This has helped to keep our costs of borrowing among the lowest in the world.
An independent Scotland would have to create its own framework – not have one to improve on – and wouldn’t have any track record. As a result it would likely face higher borrowing costs.
And the coordination between the UK Government and the Bank of England, under the current UK framework legislated for by the UK Parliament, has played a key role in supporting the stability of the financial sector.
Thanks to the Financial Services Act, which has clarified the respective roles of the Government and the Bank of England in any future financial crisis, we will continue to support that stability.
And stability will be a vital pre-requisite to growth, as the whole of the UK faces up the financial challenges of the future.
Scotland benefits enormously from this stable framework, and these strong institutions. An independent Scotland would face uncertainty and instability instead.
I’d like to finish now by highlighting two of the largest financial challenges that Scotland will face in the future;
The first is that of declining North Sea Oil Revenues.
[Now] The way in which the assets, and liabilities, of the North Sea would be split in the event of a vote for independence would clearly be a matter for negotiation.
But whatever that split, the OBR forecasts that by 2016-17 North Sea tax revenues will be around half the average of recent years.
While this decline could be managed by the broader and more diverse UK-wide economy; a halving of North Sea revenues would equate to a significant reduction in Scotland’s total revenues. Somewhere in the region of £4 billion.
As I said in my lecture in Stirling last week, this fiscal gap is equivalent to a third of Scotland’s health budget or half of Scotland’s education spending.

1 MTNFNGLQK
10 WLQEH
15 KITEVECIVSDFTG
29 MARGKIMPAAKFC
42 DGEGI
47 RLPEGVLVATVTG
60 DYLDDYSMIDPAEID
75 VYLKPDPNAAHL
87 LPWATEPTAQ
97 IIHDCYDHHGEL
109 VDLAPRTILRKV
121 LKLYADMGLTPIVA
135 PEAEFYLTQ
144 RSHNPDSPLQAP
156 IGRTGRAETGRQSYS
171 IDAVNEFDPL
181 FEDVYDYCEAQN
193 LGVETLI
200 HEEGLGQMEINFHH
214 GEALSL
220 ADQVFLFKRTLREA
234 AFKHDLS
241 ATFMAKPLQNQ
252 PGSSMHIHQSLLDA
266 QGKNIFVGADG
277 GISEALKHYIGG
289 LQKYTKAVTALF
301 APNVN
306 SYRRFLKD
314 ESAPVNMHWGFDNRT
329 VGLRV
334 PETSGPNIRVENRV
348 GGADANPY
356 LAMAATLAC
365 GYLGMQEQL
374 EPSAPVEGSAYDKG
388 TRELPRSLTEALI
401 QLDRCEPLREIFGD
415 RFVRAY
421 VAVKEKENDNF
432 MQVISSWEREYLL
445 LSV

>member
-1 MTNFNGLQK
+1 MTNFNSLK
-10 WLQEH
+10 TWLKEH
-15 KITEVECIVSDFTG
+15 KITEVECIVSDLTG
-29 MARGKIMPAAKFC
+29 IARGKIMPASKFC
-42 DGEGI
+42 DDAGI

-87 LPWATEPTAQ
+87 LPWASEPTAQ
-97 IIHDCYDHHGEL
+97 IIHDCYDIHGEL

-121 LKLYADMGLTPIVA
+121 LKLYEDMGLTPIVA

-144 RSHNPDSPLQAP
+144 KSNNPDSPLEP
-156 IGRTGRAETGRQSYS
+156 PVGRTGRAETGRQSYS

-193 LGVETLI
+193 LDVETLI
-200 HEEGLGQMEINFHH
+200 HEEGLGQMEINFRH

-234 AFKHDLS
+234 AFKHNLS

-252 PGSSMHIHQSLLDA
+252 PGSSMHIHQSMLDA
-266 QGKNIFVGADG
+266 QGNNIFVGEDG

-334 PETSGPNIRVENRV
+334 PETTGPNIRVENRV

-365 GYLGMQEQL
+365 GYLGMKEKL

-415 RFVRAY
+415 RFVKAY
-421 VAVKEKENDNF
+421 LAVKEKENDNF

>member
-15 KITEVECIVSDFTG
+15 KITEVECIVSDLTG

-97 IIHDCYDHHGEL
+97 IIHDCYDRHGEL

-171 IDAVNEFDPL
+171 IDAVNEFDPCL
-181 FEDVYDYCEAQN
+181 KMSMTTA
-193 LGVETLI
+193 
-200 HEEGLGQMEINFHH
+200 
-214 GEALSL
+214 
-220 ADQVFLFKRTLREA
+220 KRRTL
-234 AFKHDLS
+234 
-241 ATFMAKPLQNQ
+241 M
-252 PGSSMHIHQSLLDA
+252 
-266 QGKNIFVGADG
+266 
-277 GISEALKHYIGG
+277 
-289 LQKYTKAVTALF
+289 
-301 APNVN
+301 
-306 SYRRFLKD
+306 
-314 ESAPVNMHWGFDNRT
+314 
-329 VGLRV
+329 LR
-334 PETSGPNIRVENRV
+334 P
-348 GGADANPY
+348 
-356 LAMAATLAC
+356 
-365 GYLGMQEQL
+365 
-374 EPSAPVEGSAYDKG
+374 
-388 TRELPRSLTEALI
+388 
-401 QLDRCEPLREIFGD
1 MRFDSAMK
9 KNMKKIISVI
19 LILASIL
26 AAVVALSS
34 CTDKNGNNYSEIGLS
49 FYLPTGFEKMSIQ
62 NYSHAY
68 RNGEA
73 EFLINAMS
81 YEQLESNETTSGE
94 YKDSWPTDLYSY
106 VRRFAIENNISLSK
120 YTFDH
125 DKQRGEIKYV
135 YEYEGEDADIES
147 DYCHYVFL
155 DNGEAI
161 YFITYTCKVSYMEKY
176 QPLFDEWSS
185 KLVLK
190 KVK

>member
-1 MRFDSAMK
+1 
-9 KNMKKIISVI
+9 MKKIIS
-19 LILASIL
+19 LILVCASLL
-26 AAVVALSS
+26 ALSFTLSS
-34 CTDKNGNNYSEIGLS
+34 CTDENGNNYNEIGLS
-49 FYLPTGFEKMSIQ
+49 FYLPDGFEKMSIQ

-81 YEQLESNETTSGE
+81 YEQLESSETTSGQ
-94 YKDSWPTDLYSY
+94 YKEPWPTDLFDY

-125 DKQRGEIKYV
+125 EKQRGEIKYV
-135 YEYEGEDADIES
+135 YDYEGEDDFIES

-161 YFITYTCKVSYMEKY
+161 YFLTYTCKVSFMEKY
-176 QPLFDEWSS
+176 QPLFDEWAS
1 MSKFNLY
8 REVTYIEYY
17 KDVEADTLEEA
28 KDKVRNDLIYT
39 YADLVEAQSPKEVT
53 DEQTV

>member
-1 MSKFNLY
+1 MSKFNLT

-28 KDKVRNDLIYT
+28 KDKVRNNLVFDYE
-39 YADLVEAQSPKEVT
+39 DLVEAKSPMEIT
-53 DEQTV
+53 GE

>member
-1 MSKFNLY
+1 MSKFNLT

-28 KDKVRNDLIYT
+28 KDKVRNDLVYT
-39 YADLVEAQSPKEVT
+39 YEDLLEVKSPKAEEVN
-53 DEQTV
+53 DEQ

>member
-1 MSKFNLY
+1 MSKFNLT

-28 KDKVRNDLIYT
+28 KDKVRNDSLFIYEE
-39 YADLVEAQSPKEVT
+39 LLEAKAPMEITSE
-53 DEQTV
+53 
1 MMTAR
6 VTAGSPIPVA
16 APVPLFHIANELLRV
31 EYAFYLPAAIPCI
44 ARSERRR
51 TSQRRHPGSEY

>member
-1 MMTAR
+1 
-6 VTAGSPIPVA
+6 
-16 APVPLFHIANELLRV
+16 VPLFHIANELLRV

[And] For income tax to fill this gap, receipts would need to increase by more than a third.
Alongside this decline in receipts, we are also due to see acute demographic challenges in Scotland – with the proportion of the population over 65 expected to rise from just under 27 people for each 100 of working age today, to almost 52 per 100 of working age in 2060.
In other words, by 2060, Scotland is expected to have fewer than two people of working age for every person over 65.
This is a huge demographic shift, which will be much better managed within the United Kingdom than as an independent nation.
An independent Scotland facing these particular pressures, would have to put in place a very different fiscal policy regime. And these choices in time would lead to a divergence of economic policies between Scotland and the rest of the UK, adding further stress to whichever of the currency options an independent Scotland agreed.
And this is just one of many reasons why I firmly believe that we are better together;
That the current arrangement is not only the best for Scotland, but that it is the best for the UK too.
That is why I am stood alongside a Conservative Chancellor launching this paper.
And it is why I am working hard with Alistair Darling on the Better Together campaign.
Because, to paraphrase a very famous Scot, – a Scot who made his living south of the border – this referendum isn’t about politics.
It’s much more important than that.
Thank you for listening.